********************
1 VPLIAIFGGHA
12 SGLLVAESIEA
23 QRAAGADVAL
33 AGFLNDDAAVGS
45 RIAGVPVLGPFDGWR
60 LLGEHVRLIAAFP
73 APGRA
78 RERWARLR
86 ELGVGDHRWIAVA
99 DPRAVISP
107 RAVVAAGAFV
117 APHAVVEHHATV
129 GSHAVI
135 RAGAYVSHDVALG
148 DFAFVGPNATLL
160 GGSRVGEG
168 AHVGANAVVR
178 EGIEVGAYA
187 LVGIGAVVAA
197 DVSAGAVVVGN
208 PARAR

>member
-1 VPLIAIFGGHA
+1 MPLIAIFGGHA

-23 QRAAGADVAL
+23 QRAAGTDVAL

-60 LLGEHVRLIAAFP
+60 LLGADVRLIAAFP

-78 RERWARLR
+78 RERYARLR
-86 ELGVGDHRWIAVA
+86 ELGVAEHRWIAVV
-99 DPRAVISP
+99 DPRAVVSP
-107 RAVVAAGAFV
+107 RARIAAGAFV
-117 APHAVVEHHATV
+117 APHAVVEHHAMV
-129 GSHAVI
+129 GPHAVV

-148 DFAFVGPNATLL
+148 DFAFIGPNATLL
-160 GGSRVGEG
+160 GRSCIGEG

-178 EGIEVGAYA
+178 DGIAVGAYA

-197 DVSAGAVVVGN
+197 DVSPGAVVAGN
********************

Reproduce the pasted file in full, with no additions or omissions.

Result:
1 VPLIAIFGGHA
12 SGLLVAESIEA
23 QRAAGADVAL
33 AGFLNDDAAVGS
45 RIAGVPVLGPFDGWR
60 LLGEHVRLIAAFP
73 APGRA
78 RERWARLR
86 ELGVGDHRWIAVA
99 DPRAVISP
107 RAVVAAGAFV
117 APHAVVEHHATV
129 GSHAVI
135 RAGAYVSHDVALG
148 DFAFVGPNATLL
160 GGSRVGEG
168 AHVGANAVVR
178 EGIEVGAYA
187 LVGIGAVVAA
197 DVSAGAVVVGN
208 PARAR

>member
-1 VPLIAIFGGHA
+1 MPLIAIFGGHA

-23 QRAAGADVAL
+23 QRAAGTDVAL

-60 LLGEHVRLIAAFP
+60 LLGADVRLIAAFP

-78 RERWARLR
+78 RERYARLR
-86 ELGVGDHRWIAVA
+86 ELGVAEHRWIAVV
-99 DPRAVISP
+99 DPRAVVSP
-107 RAVVAAGAFV
+107 RARIAAGAFV
-117 APHAVVEHHATV
+117 APHAVVEHHAMV
-129 GSHAVI
+129 GPHAVV

-148 DFAFVGPNATLL
+148 DFAFIGPNATLL
-160 GGSRVGEG
+160 GRSCIGEG

-178 EGIEVGAYA
+178 DGIAVGAYA

-197 DVSAGAVVVGN
+197 DVSPGAVVAGN